are People Too
with host Bob McAllister debuts at 7:00 on ABC.
are the new rage, as networks try to hold the audience at all costs. "Body
Rock", health and nutrition segments from the 'Schoolhouse Rock' people,
aired on ABC between cartoons.
Popeye Show / CBS
New adventures of the strong to the finish sailor man. This series
lasted for five years and is the version of Popeye you
are most likely to see today.
"Political correctness in 1978! It was silly how the
producers explained away Popeye's pipe in an anti-smoking segment
with Bluto (naturally) puffing away and coughing. The sailor-man
says it's just for making his trademark tooting sound, not for
tobacco. As if!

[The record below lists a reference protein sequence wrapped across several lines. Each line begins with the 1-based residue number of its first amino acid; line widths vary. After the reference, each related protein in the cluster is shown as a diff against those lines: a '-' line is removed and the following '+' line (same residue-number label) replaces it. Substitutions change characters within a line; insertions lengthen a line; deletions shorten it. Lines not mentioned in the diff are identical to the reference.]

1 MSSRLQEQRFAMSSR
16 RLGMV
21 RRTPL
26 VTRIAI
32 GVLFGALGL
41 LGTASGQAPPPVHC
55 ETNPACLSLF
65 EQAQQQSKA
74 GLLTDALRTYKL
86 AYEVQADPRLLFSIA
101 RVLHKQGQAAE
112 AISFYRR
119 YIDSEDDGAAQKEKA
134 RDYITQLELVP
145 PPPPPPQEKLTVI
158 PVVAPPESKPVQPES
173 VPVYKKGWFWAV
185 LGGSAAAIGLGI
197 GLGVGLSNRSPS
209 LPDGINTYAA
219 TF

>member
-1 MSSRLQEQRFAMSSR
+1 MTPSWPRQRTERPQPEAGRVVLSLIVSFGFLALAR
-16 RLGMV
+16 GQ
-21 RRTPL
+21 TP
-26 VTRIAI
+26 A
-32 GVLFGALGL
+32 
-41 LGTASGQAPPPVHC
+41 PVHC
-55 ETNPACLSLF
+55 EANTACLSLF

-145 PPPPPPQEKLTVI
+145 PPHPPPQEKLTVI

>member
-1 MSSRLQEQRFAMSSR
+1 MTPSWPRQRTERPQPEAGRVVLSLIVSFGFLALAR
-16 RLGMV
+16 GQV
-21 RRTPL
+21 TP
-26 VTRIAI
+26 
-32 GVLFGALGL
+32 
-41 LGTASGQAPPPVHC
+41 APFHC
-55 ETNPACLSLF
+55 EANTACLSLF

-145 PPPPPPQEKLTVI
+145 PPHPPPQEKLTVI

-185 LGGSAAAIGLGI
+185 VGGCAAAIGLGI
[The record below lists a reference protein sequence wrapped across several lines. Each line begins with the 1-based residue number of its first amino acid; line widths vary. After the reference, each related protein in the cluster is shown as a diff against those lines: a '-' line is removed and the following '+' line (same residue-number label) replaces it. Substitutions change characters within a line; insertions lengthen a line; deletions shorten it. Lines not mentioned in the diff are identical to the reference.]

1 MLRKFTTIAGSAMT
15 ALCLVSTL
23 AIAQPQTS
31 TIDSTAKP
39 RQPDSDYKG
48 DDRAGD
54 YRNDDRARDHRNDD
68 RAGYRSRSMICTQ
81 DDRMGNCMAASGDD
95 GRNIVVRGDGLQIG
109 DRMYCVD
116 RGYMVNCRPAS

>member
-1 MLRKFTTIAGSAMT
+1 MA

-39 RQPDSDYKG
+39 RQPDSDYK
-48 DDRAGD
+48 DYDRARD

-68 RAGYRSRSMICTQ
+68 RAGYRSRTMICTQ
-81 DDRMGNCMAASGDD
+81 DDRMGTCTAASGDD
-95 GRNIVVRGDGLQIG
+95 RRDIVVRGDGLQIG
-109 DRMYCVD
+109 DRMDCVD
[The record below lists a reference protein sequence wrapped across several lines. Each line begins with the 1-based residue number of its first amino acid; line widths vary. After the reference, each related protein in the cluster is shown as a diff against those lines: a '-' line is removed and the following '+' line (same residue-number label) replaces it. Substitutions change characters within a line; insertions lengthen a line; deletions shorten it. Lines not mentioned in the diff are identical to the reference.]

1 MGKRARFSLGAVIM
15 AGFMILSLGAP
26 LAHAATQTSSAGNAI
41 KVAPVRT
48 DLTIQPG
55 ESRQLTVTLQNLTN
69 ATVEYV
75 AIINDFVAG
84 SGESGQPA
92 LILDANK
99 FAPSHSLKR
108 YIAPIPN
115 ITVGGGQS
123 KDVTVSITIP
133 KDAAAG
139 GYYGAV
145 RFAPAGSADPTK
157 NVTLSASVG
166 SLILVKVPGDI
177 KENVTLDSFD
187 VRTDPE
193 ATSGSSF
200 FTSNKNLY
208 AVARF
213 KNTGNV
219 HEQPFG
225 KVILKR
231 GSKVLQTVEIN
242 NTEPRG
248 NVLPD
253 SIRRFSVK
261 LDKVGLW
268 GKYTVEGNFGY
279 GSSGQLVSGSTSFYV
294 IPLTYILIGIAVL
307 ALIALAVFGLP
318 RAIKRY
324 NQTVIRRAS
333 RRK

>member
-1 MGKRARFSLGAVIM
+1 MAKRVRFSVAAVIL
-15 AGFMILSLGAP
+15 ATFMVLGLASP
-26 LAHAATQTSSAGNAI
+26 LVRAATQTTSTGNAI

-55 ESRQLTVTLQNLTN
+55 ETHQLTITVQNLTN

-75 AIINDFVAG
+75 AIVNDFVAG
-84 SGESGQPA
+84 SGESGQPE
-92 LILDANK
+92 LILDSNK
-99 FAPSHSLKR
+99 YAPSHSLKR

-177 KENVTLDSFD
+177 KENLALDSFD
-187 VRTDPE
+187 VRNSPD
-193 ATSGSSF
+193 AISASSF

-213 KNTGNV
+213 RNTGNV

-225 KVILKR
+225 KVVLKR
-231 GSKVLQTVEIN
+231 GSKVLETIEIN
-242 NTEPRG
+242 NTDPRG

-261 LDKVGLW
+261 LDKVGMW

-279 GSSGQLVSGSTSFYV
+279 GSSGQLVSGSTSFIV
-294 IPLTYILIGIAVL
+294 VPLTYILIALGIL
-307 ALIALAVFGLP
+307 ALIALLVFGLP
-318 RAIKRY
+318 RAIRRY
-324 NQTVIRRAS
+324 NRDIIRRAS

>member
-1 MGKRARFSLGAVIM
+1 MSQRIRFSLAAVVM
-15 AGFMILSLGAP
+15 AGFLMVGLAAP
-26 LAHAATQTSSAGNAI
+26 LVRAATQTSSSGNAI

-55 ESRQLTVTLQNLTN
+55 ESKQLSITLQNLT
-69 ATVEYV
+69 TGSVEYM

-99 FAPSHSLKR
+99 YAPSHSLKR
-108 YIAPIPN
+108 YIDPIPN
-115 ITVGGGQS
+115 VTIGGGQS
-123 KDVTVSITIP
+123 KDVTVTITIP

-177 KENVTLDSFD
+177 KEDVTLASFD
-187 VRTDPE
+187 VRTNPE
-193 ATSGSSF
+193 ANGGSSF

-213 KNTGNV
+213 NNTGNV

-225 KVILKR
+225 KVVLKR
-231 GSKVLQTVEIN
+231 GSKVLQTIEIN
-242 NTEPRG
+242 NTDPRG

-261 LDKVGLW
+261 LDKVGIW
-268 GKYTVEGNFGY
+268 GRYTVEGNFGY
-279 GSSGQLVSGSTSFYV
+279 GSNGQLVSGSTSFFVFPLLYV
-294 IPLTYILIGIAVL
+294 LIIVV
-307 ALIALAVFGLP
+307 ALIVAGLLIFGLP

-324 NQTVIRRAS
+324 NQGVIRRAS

"Sometimes remakes shouldn't be done - the Max
Fleischer Popeyes of the 1930s and '40s were much better."
- Victoria Mielke
Bugs Bunny /
Road Runner / CBS
Ninety minutes of the same cartoons that have been running for
over a decade on Saturday mornings. But they hold up!
Tarzan and the
Super Seven / CBS
Another ninety minute show
devoted to the separate adventures of seven super-types.
Tarzan first came to Saturday mornings
in 1976. This series was produced by Filmation - who was giving
Hanna-Barbera some serious competition.
In addition to Tarzan there was
Web Woman (no relation to current Web women), a female Spiderman
who snared criminals with her sticky nocturnal emmisions.
Batman and Robin returned to Saturdays
in new adventures, voiced by Adam West and Burt Ward, stars of
the classic 1966 primetime series.
The Freedom Force brought together Isis (now in animated form),
Super-Samurai, Sinbad, Merlin and Hercules to fight crime.